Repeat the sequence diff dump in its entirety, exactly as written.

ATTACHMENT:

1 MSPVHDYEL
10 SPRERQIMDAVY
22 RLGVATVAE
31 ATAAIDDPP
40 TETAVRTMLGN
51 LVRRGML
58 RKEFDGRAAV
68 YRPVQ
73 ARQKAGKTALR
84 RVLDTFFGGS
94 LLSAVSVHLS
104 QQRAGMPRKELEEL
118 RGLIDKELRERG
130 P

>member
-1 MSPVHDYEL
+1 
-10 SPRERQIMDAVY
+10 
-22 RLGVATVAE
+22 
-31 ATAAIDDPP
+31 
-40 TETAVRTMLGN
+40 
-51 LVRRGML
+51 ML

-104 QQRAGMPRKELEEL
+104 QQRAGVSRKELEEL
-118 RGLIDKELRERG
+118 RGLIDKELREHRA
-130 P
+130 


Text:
1 MSPVHDYEL
10 SPRERQIMDAVY
22 RLGVATVAE
31 ATAAIDDPP
40 TETAVRTMLGN
51 LVRRGML
58 RKEFDGRAAV
68 YRPVQ
73 ARQKAGKTALR
84 RVLDTFFGGS
94 LLSAVSVHLS
104 QQRAGMPRKELEEL
118 RGLIDKELRERG
130 P

>member
-1 MSPVHDYEL
+1 
-10 SPRERQIMDAVY
+10 
-22 RLGVATVAE
+22 
-31 ATAAIDDPP
+31 
-40 TETAVRTMLGN
+40 
-51 LVRRGML
+51 ML

-104 QQRAGMPRKELEEL
+104 QQRAGVSRKELEEL
-118 RGLIDKELRERG
+118 RGLIDKELREHRA
-130 P
+130 